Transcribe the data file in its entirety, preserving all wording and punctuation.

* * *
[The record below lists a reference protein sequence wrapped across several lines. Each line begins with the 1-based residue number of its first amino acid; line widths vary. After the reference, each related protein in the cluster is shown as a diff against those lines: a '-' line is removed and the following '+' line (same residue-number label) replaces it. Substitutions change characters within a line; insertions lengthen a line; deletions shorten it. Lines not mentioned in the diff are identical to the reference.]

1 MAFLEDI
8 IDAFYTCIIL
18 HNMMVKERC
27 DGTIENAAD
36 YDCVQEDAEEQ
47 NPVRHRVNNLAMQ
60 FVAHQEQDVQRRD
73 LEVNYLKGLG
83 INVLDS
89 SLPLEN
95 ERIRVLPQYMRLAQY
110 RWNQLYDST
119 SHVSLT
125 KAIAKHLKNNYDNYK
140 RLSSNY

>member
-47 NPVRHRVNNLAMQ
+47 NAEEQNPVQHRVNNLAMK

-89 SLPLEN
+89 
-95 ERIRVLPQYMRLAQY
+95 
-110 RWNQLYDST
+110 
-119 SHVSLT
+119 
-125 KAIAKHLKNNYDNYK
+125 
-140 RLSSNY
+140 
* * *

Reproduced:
[The record below lists a reference protein sequence wrapped across several lines. Each line begins with the 1-based residue number of its first amino acid; line widths vary. After the reference, each related protein in the cluster is shown as a diff against those lines: a '-' line is removed and the following '+' line (same residue-number label) replaces it. Substitutions change characters within a line; insertions lengthen a line; deletions shorten it. Lines not mentioned in the diff are identical to the reference.]

1 MAFLEDI
8 IDAFYTCIIL
18 HNMMVKERC
27 DGTIENAAD
36 YDCVQEDAEEQ
47 NPVRHRVNNLAMQ
60 FVAHQEQDVQRRD
73 LEVNYLKGLG
83 INVLDS
89 SLPLEN
95 ERIRVLPQYMRLAQY
110 RWNQLYDST
119 SHVSLT
125 KAIAKHLKNNYDNYK
140 RLSSNY

>member
-47 NPVRHRVNNLAMQ
+47 NAEEQNPVQHRVNNLAMK

-89 SLPLEN
+89 
-95 ERIRVLPQYMRLAQY
+95 
-110 RWNQLYDST
+110 
-119 SHVSLT
+119 
-125 KAIAKHLKNNYDNYK
+125 
-140 RLSSNY
+140 